3 Benefits of Reading Aloud to Children

Through this job I have gained a lot of sympathy for anyone learning to read. The English language is not the most straight-forward langauge. It has to be overwhelmingly and difficult to remember all the rules for each letter and sound, especially when those rules often contradict other rules. It is truly amazing that our brains are capable of retaining the rules of language and that anyone can learn to read.

In a recent article from Science Daily titled: “Reading to Kids a Crucial Tool in English Language Development,” George Georgiou, an educational psychology professor at the University of Alberta, discussed the importance of parents reading to their children. The article brought up three important benefits of reading aloud to children:

1. Reading to a child is a positive activity which helps strengthen the bond between a parent and a child.

2. Reading to a child teaches a child that the parent values reading and creates positive reinforcement for the child to enjoy and engage in reading.

3. Reading to a child increases a child’s understanding of the rules and sounds in the English language.

The rest of this post will focus on the third benefit: reading to a child increases a child’s understanding of the rules and sounds in the English language. This concept is called orthography, the study of the letters and spelling in a language. English is a difficult language to learn because it does not have consistent rules of orthography. The rules of the English language allow letters to have multiple sounds, unlike some of the other languages. For example, Greek and Finnish only have one sound for each letter and are thus much easier to learn. The importance of reading aloud to children learning the English language is a result of this concept. Reading to children helps them learn the various sounds and language rules of the English language. Georgiou makes the following points about reading aloud to children:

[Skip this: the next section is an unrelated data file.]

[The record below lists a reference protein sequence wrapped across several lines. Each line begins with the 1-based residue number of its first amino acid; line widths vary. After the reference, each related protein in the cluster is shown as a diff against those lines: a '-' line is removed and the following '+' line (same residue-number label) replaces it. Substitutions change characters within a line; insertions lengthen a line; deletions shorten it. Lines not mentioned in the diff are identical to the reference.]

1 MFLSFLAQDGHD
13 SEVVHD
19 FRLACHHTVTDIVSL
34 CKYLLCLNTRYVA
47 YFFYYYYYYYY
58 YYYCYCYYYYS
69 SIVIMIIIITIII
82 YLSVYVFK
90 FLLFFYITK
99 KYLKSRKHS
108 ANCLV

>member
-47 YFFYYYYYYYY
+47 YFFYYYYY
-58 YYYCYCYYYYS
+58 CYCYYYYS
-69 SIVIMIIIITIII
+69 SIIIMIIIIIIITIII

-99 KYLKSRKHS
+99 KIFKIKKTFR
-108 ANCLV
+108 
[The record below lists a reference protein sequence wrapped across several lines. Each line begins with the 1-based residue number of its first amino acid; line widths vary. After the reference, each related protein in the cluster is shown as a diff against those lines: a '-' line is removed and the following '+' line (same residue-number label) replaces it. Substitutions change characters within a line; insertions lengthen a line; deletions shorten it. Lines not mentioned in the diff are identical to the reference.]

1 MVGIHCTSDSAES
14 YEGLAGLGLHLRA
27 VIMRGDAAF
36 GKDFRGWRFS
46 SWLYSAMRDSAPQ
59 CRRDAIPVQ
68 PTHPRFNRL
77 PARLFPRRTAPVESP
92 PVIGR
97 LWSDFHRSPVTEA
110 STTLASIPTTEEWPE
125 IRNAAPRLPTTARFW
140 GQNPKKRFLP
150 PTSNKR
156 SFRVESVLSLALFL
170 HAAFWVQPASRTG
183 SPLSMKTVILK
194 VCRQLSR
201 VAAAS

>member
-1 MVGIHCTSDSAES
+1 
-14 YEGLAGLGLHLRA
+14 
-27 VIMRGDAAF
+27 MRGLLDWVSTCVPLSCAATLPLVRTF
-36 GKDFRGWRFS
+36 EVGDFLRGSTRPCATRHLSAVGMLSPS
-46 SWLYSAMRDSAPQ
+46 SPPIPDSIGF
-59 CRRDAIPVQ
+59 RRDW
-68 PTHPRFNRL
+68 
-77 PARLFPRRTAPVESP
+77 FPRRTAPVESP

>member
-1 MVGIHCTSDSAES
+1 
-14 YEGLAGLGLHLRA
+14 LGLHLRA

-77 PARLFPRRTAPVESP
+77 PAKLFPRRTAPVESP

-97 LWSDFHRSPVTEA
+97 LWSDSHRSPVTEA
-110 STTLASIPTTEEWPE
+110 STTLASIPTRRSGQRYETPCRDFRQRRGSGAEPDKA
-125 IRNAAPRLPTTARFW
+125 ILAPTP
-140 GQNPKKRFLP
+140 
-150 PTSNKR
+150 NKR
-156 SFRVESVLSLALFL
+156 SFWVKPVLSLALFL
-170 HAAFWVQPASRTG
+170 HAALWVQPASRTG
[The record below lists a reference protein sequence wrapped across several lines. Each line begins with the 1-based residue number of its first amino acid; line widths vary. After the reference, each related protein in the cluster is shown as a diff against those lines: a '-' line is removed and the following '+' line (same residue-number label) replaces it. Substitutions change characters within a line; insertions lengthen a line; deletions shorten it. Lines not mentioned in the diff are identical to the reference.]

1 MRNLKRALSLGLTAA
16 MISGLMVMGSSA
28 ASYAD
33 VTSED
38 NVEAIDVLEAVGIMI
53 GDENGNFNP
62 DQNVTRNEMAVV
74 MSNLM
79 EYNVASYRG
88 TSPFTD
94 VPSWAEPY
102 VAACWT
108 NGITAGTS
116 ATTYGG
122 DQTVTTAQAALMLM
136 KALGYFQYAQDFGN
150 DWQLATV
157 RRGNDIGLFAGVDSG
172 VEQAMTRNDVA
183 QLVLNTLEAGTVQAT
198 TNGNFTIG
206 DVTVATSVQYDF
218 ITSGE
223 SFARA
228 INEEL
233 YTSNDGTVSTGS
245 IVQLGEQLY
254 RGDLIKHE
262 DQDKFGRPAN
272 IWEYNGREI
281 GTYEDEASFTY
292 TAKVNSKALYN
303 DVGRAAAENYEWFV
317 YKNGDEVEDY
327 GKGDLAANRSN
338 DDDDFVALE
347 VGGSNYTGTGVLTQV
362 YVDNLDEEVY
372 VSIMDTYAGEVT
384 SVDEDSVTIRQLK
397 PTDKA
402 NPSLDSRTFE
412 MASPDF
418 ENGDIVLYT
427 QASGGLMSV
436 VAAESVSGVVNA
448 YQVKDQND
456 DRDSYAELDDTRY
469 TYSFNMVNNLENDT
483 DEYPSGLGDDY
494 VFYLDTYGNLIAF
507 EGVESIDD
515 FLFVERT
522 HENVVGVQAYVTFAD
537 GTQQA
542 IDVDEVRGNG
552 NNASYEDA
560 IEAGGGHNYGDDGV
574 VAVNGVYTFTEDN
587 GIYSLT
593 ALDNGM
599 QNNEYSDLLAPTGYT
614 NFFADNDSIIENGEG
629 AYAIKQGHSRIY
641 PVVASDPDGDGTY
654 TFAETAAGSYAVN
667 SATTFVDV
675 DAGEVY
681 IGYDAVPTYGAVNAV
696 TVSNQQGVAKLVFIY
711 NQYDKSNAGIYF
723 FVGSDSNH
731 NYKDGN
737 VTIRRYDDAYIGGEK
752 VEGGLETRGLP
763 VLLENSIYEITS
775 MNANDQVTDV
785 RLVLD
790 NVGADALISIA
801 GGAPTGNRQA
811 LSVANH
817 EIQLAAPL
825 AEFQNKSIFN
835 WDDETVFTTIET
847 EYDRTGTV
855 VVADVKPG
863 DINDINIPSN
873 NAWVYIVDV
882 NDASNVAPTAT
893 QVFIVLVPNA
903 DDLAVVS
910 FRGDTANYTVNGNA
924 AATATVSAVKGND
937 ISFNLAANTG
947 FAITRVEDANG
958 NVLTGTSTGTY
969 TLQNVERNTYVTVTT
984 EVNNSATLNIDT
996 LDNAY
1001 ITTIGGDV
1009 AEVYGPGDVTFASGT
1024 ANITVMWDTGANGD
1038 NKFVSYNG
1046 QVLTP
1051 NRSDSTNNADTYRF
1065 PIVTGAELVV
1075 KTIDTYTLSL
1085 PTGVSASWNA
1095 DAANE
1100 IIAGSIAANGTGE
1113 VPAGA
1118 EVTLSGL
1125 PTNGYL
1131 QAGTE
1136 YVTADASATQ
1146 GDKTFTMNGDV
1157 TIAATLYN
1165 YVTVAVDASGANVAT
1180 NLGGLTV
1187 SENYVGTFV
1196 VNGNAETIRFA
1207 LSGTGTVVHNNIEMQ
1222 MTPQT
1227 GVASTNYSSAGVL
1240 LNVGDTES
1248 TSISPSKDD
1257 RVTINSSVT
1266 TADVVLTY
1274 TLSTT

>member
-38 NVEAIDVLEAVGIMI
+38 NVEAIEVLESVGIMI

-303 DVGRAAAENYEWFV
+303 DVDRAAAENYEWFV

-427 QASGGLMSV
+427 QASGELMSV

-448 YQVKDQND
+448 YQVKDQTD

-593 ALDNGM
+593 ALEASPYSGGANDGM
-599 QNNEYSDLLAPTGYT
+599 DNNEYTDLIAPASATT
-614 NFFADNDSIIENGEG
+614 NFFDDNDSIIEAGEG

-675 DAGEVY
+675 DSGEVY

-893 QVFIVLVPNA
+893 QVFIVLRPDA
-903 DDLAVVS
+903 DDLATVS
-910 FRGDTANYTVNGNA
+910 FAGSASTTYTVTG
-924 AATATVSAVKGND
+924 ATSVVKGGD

Psst

“We have found that in English, you need a rich home literacy environment. It’s absolutely necessary.”

“In English, having someone read to you frequently as a child- explaining what the meaning of words are and playing around with the letters- makes a big difference as to whether you will become a good reader.”

Read with your child today to provide your child with these 3 benefits!

If your child struggles with reading, sign up for 30 days of free access to Reading Horizons Online Training for Parents to learn how to teach them strategies that will help them decode any length of word! Sign up today! >

Shantell

About Shantell Berrett

Shantell Berrett is a certified trainer and dyslexia specialist. She has been working for Reading Horizons for 2 years. She enjoys being with her family, dancing and tutoring those who struggle with reading.

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